On Dec.14 2018, both Houses of Parliament have adopted with a final vote an amendment to the Equality Act, adding a new section entitled “Analysis of Equal Pay and Audit”.
The legislative process linked to this amendment has given rise to numerous parliamentary and media debates, often very emotional, including the desirability of introducing mandatory equal pay control and legislation on this issue. This process led to a very watered down version of the initial one, proposed by the Federal Council.
The main elements of the new law are:
- employers with more than 100 employees will have to perform an internal pay equity analysis, which applies to both private and public employers;
- this analysis must be carried out “according to a scientific method and in accordance with the law”, with the Confederation providing all employers with a free standard analysis tool;
- this analysis must be verified by an independent body, namely an approved audit firm, the Federal Council being responsible for setting the criteria governing the training of auditors;
- the result of this analysis should be communicated to employees. For publicly-traded companies as well as for public sector employers, the result should be published;
- no penalty or obligation to correct an unequal situation is provided for in the bill.
As for the formal aspects, the future law sets out the following rules:
- the analysis must be repeated every four years. However, if the analysis shows that equal pay is respected, the employer in question will be permanently released from the obligation to carry out an analysis in the future;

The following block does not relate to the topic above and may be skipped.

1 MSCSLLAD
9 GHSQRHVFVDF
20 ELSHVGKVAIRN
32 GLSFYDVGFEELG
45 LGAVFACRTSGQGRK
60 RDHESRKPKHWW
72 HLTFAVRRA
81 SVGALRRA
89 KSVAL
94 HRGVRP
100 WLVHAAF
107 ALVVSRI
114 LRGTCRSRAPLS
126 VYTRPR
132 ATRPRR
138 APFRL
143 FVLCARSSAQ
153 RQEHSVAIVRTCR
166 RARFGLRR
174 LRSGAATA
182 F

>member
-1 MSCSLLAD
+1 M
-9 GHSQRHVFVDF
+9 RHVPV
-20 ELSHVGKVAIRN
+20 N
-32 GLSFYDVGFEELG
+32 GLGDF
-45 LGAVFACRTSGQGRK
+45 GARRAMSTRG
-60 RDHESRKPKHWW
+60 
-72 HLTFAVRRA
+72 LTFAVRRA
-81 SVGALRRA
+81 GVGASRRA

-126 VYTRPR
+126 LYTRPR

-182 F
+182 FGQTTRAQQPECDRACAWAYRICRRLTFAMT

- the Federal Council is responsible for setting the date by which the analysis will have to be carried out for the first time by the employers concerned;
- the Federal Council must submit a report on the effectiveness of the obligation to conduct this analysis no later than nine years after the law comes into effect;
- the validity of the new law is limited to 12 years from when it comes into effect.
This new Act having been adopted, an order on verification of the analysis of equal pay for the purposes of the Equality Act is now being prepared. The Federal Council will set, this year, the date of entry into force of the amendment and of the order.
From a global point of view, more than the content of the new law (which represents the bare minimum action which should be taken) is the fact that the Federal Parliament has agreed to legislate on the issue of equal pay at all, despite several attempts by representatives of the economic right to bury the project.